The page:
When such a large mistake can be made about bones that were less than two years old then surely people should question some of the all-knowing grandiose claims made by evolutionary paleoanthropologists? After all, they are examining bones which are thousands of years older in far less context!

Other misidentifications

History has shown that a large number of bones in the past 100 years have been misidentified and wrongly used to aid the evolutionary story, for example: Nebraska ManMontana Man, Peking Man or Java Man II. More recently it was also revealed that bones and teeth found in San Bernardino Cave, Italy, which had been classified as belonging to Homo neanderthalensis in rock layers thought to be 28,000–59,000 years old, were misidentified and have now been reclassified as belonging to a Medieval Italian male living in the 1400s!5There was also the deliberate hoax of Piltdown Man, and even the most recent finds in relation to ancestral human remains by evolutionists, such as Homo naledi, continue to divide experts within their own camp as to whether or not they help the evolution story. As Paleoanthropologist and evolutionist Professor Tim White recently pointed out, “Disagreements [amongst evolutionists] are common, and the configuration of the hominid twig on the tree of life remains a matter of particular contention.”6 The evolutionary story for human origins is an undemonstrated ever changing story which is nothing more than a rickety house of cards built on sand.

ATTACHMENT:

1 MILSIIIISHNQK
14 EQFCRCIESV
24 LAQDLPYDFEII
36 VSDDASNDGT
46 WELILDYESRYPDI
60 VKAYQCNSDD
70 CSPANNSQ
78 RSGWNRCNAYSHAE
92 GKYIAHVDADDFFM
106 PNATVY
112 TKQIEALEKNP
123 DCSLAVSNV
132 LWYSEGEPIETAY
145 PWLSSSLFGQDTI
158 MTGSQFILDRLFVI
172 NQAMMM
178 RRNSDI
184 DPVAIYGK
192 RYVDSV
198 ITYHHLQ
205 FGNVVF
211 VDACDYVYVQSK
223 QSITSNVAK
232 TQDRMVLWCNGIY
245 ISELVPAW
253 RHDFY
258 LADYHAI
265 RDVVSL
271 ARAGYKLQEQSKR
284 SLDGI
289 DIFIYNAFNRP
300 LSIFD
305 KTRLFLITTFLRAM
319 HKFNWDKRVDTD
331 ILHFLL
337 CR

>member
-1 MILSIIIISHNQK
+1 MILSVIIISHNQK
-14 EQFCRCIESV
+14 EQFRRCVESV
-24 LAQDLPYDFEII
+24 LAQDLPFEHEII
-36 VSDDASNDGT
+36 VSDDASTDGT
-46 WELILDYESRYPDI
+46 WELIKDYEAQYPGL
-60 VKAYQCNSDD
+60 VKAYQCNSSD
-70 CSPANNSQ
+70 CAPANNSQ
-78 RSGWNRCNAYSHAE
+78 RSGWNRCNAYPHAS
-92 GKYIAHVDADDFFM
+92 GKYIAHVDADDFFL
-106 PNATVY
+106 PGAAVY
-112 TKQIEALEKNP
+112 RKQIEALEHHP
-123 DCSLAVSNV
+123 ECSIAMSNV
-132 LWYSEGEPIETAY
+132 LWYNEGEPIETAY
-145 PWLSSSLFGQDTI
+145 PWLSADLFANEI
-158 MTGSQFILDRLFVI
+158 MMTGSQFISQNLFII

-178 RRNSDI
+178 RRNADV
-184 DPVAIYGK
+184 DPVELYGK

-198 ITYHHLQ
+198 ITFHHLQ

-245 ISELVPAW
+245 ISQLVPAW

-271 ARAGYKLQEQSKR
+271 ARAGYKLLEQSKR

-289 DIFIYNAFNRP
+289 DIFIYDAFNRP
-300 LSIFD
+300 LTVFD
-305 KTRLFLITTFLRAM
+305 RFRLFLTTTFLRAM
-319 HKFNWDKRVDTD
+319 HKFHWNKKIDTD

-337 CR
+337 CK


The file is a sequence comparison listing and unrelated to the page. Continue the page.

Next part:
Sometimes experts are wrong in their conclusions because they rush to them without having carried out a full investigation.

The Bible is clear on man’s origin, having been specially created by God, and everyone descending from Adam and Eve. This information, along with the historical events in the Bible, such as the Flood at Noah’s time, give Christians a clear framework which can be used to interpret any fossil remains that are found. For further discussion see: Anthropology and Apemen Questions and Answers.

How do misidentifications occur?

Sometimes experts are wrong in their conclusions because they rush to them without having carried out a full investigation. Others do not have or have not considered all the data available, and when new information comes along the conclusion changes. Those involved in the historical scientific disciplines who accept evolution, and all that it entails, are wrong in their interpretation of the data, not due to information that they have, but because of the naturalistic philosophical framework that underpins their thought process.

‘Experts’, just like in the case of Tamosaitis’s skull and other remains, can be wrong for a number of reasons. Be careful laying your soul upon any authority that is not the Bible.

 (An expert anthropologist grossly misidentified very recent bones. In this case, DNA evidence eventually proved him wrong.

So what confidence can we have in claimed identifications of much older human or hominid or ape bones? (For which we’re much less likely to obtain correcting evidence.  Gerda)